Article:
What Is a Line Chart?
A line chart connects a series of data points with a line and is used by traders to monitor closing prices. This is the most basic type of chart used in finance and is created by joining a series of closing prices together. Line charts can be used on any timeframe.
Example of a Line Chart
Line Chart Explained
A line chart gives traders a clear visualization of where the price of a security has traveled over a given time period. Because line charts only show closing prices, they reduce noise from less critical times in the trading day, such as the open, high and low. Since closing prices are typically considered the most important, it is understandable to see why line charts are popular with investors and traders. Other popular styles of charts include bar charts, candlestick charts and point and figure charts. Traders can use line charts with other charts to help see the full technical picture.
Benefits of Using Line Charts
Clarity: Traders can be overwhelmed with too much information when analyzing a security’s chart. The trading term “paralysis by analysis” describes this phenomenon well. Using charts that show a plethora of price information and indicators can give multiple signals that lead to confusion and complicate trading decisions. Using a line chart helps traders clearly identify key support and resistance levels, trends and recognizable chart patterns. For example, the line chart below makes it easy to locate major support and resistance levels between $2.10 and $2.70 before price drops below support.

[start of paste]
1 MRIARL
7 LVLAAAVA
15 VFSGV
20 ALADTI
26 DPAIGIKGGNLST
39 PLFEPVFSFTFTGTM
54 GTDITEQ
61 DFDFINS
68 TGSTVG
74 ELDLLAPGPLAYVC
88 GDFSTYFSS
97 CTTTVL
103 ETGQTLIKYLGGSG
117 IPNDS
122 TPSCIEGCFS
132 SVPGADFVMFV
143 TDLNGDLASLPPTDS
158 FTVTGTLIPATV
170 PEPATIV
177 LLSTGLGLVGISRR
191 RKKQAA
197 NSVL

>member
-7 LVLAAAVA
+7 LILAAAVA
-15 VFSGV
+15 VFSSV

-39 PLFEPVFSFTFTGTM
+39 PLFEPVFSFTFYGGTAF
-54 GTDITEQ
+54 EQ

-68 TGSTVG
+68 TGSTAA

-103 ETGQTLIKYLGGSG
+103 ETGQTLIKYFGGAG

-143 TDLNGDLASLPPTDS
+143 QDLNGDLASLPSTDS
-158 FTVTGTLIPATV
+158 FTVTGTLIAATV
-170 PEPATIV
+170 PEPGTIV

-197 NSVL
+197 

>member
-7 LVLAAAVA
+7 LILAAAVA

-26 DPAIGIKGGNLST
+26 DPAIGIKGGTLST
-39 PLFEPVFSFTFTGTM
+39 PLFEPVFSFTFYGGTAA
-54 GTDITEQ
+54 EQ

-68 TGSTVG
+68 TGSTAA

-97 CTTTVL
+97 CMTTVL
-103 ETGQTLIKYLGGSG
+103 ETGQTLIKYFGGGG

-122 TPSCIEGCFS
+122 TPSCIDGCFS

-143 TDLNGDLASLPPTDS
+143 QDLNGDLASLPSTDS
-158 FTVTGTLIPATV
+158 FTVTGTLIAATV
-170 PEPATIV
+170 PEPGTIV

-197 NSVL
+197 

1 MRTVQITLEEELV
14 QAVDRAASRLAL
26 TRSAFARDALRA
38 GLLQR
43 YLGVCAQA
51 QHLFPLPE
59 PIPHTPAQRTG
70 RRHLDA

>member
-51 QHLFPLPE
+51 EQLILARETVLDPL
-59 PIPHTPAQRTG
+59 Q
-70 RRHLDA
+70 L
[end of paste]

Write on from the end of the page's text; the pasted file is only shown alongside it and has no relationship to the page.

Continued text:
Easy-to-Use: Line charts are ideal for beginner traders to use due to their simplicity. They help to teach basic chart reading skills before learning more advanced techniques, such as reading Japanese candlestick patterns or learning the basics of point and figure charts. Volume and moving averages can easily be applied to a line chart as traders continue their learning journey.
Limitations of Using Line Charts
Limited Price Information: Line charts may not provide enough price information for some traders to monitor their trading strategies. Some strategies require prices derived from the open, high and low. For example, a trader may buy a stock if it closes above the high price of the previous 20 days. Also, traders who use more information than just the close do not have enough information to backtest their trading strategy by using a simple line chart.